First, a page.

As their names imply, those diseases are kind of like flesh-eating disease and typically deadly.
This bleached states can last for up to six weeks, and while corals can recover if the temperature drops and the algae return, severely bleached corals die, and become covered by algae.
"The likelihood of disease increases from 4 percent to 89 percent when corals are in contact with plastic", researchers report in the journal Science. Corals not in with garbage had just a four per cent chance of being diseased.
Finally, plastic debris overtopping corals can block out light and create low-oxygen conditions that favour the growth of microorganisms linked to black band disease. Though the study looked at more than a hundred reefs located throughout Asia-Pacific, the same effects may exist on reefs located elsewhere in the world.
Australian reefs had the least amount of plastic observed on reefs, while other surveyed reefs in the Pacific area had much more plastic in and around them - probably because Australia is much stricter about what gets dumped in the ocean.
That was a pretty nice gig in places like Australia's Great Barrier reef that were relatively pristine except for the occasional snagged fishing line, recalled Lisa Kelly, a Canadian from Chapeau, Que.
Corals have a symbiotic relationship with a tiny marine algae called "zooxanthellae" that live inside and nourish them. In Australia there were 0.4 items per 100 square meters, while in Indonesia the figure rose to as high as 25.6 pieces per 100 square meters.
"We estimate that 11.1 billion plastic items are entangled on coral reefs across the Asia-Pacific and project this number to increase 40 percent by 2025", the study continued. Scientists have found that plastic waste is a big contributor too.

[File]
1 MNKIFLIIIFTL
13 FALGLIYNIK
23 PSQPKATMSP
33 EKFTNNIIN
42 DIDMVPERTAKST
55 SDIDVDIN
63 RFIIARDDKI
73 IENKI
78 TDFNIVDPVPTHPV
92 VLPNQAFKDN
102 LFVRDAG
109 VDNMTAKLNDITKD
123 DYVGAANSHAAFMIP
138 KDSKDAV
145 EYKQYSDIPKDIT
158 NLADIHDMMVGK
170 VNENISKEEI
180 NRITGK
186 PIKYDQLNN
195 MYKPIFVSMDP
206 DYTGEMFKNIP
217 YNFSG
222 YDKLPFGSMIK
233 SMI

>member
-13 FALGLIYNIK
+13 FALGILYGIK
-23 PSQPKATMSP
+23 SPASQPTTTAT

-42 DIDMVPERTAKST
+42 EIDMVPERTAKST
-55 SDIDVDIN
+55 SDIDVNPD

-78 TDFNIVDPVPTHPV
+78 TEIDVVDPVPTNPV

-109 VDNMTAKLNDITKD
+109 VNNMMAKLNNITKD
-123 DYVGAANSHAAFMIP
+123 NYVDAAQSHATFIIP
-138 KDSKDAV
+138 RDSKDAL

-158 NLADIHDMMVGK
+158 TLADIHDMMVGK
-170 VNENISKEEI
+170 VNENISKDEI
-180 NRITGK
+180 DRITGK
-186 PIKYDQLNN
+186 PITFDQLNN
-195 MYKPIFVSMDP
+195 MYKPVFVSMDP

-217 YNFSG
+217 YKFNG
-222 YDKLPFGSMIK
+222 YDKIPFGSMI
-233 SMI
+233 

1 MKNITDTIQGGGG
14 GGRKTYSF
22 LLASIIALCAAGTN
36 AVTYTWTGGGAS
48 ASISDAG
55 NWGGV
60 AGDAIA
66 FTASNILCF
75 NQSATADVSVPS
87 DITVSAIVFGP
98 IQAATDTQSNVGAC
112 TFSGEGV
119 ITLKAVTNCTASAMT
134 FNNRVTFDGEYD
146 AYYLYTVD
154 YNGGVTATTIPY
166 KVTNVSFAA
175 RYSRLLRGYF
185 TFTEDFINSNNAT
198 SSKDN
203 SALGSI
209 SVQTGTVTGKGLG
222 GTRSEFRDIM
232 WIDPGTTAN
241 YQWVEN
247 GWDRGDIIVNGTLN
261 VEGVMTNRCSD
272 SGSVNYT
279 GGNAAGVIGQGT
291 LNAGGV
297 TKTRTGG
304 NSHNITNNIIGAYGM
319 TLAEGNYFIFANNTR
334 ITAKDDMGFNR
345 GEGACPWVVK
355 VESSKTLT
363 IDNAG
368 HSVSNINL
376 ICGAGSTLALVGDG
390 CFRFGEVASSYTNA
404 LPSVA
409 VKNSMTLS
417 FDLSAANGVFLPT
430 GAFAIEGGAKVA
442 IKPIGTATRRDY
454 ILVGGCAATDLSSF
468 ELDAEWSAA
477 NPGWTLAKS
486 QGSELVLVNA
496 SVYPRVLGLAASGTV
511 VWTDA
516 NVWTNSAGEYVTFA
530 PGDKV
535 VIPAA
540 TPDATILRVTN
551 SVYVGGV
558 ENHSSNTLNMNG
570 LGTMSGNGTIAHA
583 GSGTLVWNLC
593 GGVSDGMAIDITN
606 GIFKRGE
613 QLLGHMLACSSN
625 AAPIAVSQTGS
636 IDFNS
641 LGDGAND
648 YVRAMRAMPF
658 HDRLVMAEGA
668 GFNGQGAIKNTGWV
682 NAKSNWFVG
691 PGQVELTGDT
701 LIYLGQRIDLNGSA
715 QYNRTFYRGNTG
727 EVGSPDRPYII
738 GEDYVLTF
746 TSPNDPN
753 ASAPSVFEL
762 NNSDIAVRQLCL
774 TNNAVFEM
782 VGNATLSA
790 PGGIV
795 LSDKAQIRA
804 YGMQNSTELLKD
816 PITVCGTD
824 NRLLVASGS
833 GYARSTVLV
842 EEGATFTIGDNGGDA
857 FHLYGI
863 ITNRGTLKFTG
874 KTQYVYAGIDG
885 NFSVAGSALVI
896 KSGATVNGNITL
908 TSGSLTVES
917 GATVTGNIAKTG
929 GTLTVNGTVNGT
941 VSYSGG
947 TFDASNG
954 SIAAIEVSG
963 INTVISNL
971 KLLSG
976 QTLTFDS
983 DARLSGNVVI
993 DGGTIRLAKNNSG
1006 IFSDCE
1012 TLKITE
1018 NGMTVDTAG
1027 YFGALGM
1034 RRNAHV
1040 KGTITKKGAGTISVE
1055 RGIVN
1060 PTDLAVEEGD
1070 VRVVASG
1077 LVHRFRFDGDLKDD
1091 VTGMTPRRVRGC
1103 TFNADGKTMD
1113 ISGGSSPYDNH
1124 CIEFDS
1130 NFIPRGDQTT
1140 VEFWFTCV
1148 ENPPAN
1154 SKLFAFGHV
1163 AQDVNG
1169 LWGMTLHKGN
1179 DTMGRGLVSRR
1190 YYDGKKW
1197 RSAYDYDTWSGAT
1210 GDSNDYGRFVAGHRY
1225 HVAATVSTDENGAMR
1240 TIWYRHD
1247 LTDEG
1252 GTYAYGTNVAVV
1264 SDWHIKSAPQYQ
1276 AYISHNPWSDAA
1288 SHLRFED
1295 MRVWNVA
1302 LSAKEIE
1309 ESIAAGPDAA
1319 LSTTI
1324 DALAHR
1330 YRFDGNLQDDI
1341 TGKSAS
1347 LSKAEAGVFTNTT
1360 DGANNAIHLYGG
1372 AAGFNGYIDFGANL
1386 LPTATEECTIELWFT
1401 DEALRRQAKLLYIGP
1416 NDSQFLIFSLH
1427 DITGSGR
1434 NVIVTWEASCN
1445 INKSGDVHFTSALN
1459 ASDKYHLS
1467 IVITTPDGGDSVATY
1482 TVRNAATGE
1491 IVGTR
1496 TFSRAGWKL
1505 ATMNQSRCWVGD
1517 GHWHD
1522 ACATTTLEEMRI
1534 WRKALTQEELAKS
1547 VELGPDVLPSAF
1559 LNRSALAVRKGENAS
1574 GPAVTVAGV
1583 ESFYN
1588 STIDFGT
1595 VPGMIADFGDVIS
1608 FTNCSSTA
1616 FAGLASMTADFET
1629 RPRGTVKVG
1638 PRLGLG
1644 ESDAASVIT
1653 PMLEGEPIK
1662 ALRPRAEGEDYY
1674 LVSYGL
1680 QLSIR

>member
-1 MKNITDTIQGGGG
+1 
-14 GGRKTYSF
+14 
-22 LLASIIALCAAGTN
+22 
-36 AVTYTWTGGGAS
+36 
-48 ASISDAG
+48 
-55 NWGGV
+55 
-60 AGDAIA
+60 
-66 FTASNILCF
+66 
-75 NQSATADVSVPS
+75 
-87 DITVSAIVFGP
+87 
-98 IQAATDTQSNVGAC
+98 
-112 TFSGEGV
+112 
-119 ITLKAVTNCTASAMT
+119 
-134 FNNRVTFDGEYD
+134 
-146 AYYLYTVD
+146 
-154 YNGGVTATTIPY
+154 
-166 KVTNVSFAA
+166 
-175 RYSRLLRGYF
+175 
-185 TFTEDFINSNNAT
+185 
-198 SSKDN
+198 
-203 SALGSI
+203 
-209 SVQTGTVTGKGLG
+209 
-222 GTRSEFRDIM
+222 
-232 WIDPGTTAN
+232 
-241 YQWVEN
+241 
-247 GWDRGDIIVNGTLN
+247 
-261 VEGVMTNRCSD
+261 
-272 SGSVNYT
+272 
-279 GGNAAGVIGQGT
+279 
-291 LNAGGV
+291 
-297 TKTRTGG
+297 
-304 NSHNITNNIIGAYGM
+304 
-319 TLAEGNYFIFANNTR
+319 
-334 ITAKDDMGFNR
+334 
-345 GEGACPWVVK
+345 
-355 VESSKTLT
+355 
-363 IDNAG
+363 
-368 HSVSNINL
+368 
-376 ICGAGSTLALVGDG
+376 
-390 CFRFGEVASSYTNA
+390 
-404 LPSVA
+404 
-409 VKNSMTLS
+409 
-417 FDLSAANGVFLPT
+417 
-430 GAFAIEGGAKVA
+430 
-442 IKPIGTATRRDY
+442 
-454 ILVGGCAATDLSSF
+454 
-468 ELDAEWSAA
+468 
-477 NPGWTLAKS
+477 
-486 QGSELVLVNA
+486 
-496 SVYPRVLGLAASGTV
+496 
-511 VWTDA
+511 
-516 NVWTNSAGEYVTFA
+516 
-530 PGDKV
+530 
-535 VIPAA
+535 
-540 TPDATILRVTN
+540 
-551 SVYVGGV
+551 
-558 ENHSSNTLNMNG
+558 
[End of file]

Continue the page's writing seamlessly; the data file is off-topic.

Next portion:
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However, he noted that while plastic could present an extra challenge and may be linked with an increase in disease risk, this study does not show that plastics are carrying pathogens into the reefs.
For the study, an global team of scientists examined more than 150 reefs in the Asia-Pacific region between 2011 and 2014, finding plastic on a third of them.
Plastic debris is littered on the beach in a village in Myanmar.
Disease outbreaks among corals are putting at risk the survival of one of the most biodiverse ecosystems on the planet, but also the human activities revolving around it. "The bleached coral is stressed". Reefs are also buffers that protect coasts from storm surge during events such as hurricanes.
"We know that plastics are widespread in the ocean, and it's no surprise to me that corals are encountering them", said Professor Richard Thompson, a marine biologist at the University of Plymouth who was not involved in the study.
It prompted her to take steps like replacing the plastic bags that line the wastebaskets at home with bags made of potato starch.
"It's really sad", she said.
Kelly said she no longer uses plastic straws and shopping bags.